Irish leader sees no UK will to end Brexit trade standoff

BRUSSELS (AP) — The British government appears to have no political will to resolve its festering trade dispute with the European Union and risks endangering the hard-won peace in Northern Ireland, Irish Prime Minister Micheal Martin said Wednesday.

Prime Minister Boris Johnson’s government said last month that it it would pass a law to scrap parts of a trade treaty with the EU signed less than two years ago. The EU has threatened to...

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BRUSSELS (AP) — The British government appears to have no political will to resolve its festering trade dispute with the European Union and risks endangering the hard-won peace in Northern Ireland, Irish Prime Minister Micheal Martin said Wednesday.

Prime Minister Boris Johnson’s government said last month that it it would pass a law to scrap parts of a trade treaty with the EU signed less than two years ago. The EU has threatened to retaliate, raising the specter of a trade war between the two major economic partners.

“I just simply do not detect a sustained political will on behalf of the U.K. government to settle this, to resolve this, because it without question can be resolved,” Martin told EU lawmakers in Strasbourg, France.

The British government is expected to publish a draft law in the coming days to remove checks on goods entering Northern Ireland from the rest of the U.K. But there are concerns from legal experts that the move is unlawful, and the bill will face opposition in Parliament.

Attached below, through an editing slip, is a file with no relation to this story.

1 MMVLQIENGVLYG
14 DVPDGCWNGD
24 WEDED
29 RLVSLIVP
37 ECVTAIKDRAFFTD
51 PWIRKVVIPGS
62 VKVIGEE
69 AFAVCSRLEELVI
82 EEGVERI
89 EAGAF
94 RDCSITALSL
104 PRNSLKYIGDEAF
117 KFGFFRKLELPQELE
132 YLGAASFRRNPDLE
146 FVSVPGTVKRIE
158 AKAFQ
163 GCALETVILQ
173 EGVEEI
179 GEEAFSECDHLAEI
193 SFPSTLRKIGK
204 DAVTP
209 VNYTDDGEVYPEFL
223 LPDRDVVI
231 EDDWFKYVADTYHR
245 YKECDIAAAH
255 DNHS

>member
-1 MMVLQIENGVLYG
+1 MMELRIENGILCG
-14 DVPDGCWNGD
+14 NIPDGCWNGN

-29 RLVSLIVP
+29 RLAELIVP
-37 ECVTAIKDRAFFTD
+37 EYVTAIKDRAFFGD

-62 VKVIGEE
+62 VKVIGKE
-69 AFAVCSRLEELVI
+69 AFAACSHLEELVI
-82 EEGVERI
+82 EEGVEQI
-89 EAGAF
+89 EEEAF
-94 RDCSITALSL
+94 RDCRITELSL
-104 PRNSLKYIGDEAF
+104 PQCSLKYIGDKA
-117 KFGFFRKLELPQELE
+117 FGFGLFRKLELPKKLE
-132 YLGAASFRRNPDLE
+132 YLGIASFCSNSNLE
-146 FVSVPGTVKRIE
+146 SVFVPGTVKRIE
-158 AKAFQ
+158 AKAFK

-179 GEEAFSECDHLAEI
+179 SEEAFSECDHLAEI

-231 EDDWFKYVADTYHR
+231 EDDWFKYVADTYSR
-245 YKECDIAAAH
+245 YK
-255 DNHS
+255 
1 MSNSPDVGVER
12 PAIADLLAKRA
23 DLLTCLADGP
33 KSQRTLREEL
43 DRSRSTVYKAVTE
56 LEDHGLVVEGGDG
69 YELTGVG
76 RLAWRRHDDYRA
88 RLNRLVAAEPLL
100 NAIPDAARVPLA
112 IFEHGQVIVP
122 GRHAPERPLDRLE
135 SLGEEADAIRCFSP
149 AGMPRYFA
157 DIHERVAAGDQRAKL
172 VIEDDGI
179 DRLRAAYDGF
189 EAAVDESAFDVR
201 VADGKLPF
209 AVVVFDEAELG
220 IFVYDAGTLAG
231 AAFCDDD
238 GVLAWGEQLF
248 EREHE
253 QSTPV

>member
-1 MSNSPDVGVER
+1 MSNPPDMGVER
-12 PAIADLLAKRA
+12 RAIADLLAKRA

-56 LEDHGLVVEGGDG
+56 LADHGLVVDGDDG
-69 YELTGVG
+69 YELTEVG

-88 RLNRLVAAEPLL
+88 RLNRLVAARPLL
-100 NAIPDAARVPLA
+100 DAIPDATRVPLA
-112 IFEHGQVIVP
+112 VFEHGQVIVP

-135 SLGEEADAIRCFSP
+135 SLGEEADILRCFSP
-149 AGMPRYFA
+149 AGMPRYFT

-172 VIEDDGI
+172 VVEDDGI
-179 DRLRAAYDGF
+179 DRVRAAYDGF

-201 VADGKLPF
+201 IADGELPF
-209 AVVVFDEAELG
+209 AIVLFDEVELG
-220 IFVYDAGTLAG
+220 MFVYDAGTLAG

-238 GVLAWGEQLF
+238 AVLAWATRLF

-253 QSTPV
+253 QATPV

Britain says its unilateral move to breach the legally binding Brexit treaty is an insurance policy in case it can’t reach an agreement with the 27-nation bloc to end their dispute over trade rules.

Martin said that instead of the British government trying to help fix things, “we have actually seen efforts to block agreements and introduce new problems.”

British unionists in Northern Ireland — the only part of the U.K. that shares a border with an EU member state, Martin’s Ireland — oppose the trade rules, which created a customs border in the Irish Sea.

When Britain left the European Union and its borderless free-trade zone, the two sides agreed to keep the Irish land border free of customs posts and other checks because an open border is a key pillar of the peace process that ended decades of violence in Northern Ireland.

Instead, to protect the EU’s single market, there are checks on some goods, such as meat and eggs, entering Northern Ireland from the rest of the U.K. The British unionists say the new checks have put a burden on businesses and frayed the bonds between Northern Ireland and the rest of the U.K.

Britain’s Conservative government insists the rules also are undermining peace in Northern Ireland, where they have caused a political crisis. The main unionist party is blocking the formation of a power-sharing government in Belfast, saying it won’t take part until the trade rules are scrapped.

Ireland’s prime minister told the European Parliament on Wednesday that the British government’s plans “to set aside a solemn agreement would be deeply damaging,”

“It would mark a historic low point signaling a disregard for essential principles of laws which are the foundations of international relations,” Martin said. “And it would quite literally be for the benefit of absolutely no one.”

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